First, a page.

The Panel of Timewitnesses
- THE WARSAW SCHOOLBOY - Jan Mokrzycki
remembers the events of the early war years; the defeat and dismemberment
of first, his country, then his family (his father and grandfather to
be shot by the Gestapo, his mother to be sent to Auschwitz).
- THE LONDON SCHOOLBOY - Tom Holloway
lived in London throughout the blitz and remembers seeing American soldiers
for the first time "with their strange clothes and amazing build - like
Martians...". He now runs an Email Charity for children with special
- THE VIENNESE SCHOOLGIRL - Lotte Evans
lives in Melbourne, Australia, but remembers her schooldays in Vienna
vividly, and the discrimination because of a jewish great-grandmother.
- THE DUTCH SCHOOLBOY - Kees Vanderheyden
describes life under the German occupation. "The war was very literally
in my backyard with a German General's staff, his radio listening post,
the allied airmen hidden far away in the garden, and later the Canadian
military field hospital in our living room with blood and wounded soldiers
- THE BERLIN SCHOOLBOY - Eberhard Weber lived in Berlin during
the war and remembers during one period "spending more time in the shelter
than out of it". He now lives in California, USA.
- THE POLISH EXILE - Feliks Chustecki
was Headteacher of a Polish school in Coventry and is now retired. During
the war he was deported with his family to a slave labor camp. In 1944
he arrived in England (via Tajikistan and Persia) to train as a pilot
in the Polish Air Force.
- THE SURVIVOR - In 1942 Dr Janina Parafjanowicz saw her husband
and father taken to the notorious PAWIAK Gestapo Headquarters, where
they were summarily shot. She herself was later to go to to Auschwitz,
an experience that she survived. You can read her story if you click
- THE IMPRISONED AMERICAN SCHOOLBOY
- Arthur D. Jacobs was born in Brooklyn, but at the age of 12, victim
of some appalling blunder, he found himself locked up like a nazi war-criminal.
- THE CROATIAN SOLDIER - as a teenager,
Zvonko Springer was forced into a
German Uniform and made to fight. He survived the 'Croation Death March'
of soldiers who surrendered to Tito's partisan army. He now lives in
- THE CANADIAN AIR FORCE PILOT - Raymond
Delaveaux served as a Pilot with the Royal Canadian Air Force in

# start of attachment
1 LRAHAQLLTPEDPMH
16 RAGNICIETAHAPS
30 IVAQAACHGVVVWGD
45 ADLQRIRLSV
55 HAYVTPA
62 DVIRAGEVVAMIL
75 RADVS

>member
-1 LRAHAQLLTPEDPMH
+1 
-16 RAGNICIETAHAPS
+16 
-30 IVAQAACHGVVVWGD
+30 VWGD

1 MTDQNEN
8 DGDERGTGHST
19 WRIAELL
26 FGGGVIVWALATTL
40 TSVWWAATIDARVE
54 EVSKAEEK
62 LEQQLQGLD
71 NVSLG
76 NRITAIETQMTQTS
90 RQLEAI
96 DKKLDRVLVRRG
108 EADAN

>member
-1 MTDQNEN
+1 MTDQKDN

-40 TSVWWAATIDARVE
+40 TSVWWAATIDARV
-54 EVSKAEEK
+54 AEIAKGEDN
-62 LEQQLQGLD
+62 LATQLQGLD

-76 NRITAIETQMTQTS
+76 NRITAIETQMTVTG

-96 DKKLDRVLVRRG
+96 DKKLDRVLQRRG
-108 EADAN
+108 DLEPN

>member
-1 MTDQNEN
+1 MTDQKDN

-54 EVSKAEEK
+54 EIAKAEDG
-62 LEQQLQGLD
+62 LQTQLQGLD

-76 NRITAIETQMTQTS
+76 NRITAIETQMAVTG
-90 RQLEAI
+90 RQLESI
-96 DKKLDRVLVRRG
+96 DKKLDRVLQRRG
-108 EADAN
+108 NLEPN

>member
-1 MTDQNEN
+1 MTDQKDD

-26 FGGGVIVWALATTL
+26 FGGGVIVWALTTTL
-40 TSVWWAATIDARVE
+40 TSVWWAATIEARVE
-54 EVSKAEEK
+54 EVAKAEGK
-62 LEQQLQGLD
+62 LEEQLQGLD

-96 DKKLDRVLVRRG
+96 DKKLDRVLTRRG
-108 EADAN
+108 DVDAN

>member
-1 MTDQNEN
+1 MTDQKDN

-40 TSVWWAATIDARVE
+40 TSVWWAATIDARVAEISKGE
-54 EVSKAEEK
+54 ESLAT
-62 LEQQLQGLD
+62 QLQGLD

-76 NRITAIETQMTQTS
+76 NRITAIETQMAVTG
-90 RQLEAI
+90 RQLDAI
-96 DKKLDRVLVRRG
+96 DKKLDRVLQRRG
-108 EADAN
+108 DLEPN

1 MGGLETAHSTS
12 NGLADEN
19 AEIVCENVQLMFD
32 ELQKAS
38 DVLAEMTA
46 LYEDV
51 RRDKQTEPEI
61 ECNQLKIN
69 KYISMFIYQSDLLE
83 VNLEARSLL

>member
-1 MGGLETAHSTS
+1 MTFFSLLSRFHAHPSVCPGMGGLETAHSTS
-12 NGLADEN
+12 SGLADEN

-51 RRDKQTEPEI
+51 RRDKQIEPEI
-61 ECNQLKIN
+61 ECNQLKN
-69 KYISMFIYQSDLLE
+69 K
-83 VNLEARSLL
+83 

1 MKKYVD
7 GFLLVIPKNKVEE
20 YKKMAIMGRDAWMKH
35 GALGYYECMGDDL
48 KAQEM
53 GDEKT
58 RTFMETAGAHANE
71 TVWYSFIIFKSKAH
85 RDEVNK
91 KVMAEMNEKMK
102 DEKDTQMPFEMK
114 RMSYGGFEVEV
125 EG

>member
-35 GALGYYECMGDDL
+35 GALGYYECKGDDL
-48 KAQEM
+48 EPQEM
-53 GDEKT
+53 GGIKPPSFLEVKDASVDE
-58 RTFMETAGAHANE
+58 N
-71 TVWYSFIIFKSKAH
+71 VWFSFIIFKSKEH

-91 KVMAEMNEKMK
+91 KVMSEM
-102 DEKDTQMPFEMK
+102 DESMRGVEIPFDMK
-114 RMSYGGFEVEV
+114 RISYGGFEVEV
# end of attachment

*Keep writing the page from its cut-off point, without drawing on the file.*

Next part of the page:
several occupied countries. After the war he was seconded to the Allied
Military Government of the Occupied Territories to assist in the process
of post-war recovery.
- THE VIENNA SCHOOLBOY - Ernest Blaschke
was just seven years old when the German Army marched into Vienna
and fourteen when it was captured and occupied by the Russian Army.
He emigrated to Canada in the 1950s and now lives in Toronto.
- THE LONDON SHOPGIRL - Dot Baker was
13 when she got her first job during the war. After two years of hard
manual work (shovelling 'slag' in a steel-works) she moved to London
and discovered the excitement of a city determined to enjoy itself while
- THE POTSDAM SCHOOLBOY - Heinz Barthel
was still only 8 when the war ended, but in the flight from the Russian
Army, then fast approaching Berlin and Potsdam, he saw and suffered
at first hand the chaos, hunger and misery that modern war brings to
civilians caught between warring armies.
- THE CONSCIENTIOUS OBJECTOR - Arthur
Pay was a member of the 'Peace Pledge Union' at the outbreak of
war. He said to the wartime tribunal before which he was taken... "I
refuse on moral and rational grounds to take part in any military activity
or to assist the military machine in any way. I believe that the method
of War is wrong and futile". What happened to him after that you
can read here.
- THE LONDON SCHOOLGIRL
- Pamela Lazarus grew up in London's East End and knew the hardship
of hunger and broken nights. She also experienced anti-semitism from
English people with whom her family took refuge.
- THE DRESDEN SURVIVOR - Angela Gill
was just 8 on the night that Dresden, packed with civilian refugees,
was destroyed by a fire-storm. She survived that, and the raid that
machine-gunned the civilians fleeing from the still-burning city.
- THE LEIPZIG STUDENT - Heidi Kirsch
and her friends were told to work in the sugar-beet fields on the day
that Leipzig workers staged their revolt, but quietly escaped - only
to find themselves in central Leipzig surrounded by Soviet tanks.
- THE REFUGEE - Marion's
family risked the Atlantic crossing and the convoy was caught by U-boats,
but her ship survived.